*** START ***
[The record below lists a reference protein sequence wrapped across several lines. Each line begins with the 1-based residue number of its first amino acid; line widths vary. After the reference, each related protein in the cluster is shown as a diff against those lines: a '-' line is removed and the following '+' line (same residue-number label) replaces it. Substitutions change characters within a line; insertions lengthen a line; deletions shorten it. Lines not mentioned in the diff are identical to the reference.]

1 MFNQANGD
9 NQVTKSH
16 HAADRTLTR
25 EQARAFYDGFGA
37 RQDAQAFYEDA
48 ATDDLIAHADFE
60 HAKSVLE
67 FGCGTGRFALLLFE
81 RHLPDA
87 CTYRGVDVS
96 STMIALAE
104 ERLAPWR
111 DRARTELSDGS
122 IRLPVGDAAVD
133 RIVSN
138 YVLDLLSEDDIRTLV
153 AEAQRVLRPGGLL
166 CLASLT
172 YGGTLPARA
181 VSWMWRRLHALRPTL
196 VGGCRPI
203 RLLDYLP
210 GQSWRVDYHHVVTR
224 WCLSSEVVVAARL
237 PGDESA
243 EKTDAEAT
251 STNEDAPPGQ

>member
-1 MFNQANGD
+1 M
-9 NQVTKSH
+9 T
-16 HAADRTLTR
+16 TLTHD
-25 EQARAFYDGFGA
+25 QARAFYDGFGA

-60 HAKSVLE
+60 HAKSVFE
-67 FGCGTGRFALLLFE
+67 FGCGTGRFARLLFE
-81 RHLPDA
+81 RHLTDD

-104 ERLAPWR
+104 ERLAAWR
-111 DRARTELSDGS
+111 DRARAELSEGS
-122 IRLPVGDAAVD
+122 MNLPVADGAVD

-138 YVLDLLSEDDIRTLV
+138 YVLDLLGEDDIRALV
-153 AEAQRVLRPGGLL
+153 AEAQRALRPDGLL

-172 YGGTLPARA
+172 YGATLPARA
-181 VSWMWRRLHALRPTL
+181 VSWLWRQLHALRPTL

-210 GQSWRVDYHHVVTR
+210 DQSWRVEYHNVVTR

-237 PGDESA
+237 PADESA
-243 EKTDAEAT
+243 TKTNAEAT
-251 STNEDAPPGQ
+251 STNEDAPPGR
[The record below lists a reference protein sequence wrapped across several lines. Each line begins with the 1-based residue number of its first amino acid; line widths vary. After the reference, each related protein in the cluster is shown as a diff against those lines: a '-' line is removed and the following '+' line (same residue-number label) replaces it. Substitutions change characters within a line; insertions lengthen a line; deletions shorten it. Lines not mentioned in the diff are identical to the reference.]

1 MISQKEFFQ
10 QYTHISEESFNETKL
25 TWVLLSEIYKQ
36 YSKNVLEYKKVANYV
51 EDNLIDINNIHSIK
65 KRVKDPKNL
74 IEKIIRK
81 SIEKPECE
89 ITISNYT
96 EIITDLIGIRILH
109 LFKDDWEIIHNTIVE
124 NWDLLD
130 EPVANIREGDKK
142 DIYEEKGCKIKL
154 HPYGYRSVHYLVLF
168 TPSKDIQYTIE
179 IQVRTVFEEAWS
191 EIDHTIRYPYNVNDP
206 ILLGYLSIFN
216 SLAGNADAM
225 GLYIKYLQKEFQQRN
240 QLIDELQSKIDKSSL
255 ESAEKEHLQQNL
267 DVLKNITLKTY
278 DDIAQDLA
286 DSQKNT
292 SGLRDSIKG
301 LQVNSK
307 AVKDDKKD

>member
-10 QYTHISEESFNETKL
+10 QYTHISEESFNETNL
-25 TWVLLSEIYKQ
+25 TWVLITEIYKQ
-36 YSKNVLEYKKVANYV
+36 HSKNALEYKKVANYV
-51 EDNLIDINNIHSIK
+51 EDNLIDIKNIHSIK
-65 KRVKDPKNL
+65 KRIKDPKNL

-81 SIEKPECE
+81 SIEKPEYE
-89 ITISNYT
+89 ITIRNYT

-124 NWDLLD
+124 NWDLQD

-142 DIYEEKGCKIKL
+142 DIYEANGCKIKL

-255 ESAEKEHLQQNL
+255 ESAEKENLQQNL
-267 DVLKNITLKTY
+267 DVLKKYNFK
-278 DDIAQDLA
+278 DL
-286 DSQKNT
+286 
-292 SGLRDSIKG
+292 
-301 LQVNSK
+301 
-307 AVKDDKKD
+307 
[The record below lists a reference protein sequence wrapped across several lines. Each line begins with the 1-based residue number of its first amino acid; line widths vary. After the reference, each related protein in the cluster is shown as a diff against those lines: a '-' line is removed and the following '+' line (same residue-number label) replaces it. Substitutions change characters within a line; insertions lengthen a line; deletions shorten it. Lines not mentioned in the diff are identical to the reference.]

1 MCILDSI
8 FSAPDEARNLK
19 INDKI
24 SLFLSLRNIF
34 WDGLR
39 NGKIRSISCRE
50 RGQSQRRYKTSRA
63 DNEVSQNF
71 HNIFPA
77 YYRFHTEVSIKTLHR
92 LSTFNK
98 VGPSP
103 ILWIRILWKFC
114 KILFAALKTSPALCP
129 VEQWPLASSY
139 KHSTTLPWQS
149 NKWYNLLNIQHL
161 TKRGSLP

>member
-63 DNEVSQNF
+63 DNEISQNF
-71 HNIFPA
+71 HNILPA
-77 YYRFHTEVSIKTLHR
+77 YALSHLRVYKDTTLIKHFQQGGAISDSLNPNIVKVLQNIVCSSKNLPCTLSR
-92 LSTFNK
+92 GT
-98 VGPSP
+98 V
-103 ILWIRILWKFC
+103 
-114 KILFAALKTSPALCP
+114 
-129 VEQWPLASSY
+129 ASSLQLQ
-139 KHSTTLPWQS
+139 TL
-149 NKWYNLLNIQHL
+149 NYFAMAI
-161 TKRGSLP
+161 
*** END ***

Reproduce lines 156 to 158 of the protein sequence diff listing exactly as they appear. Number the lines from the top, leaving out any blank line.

+92 GT
-98 VGPSP
+98 V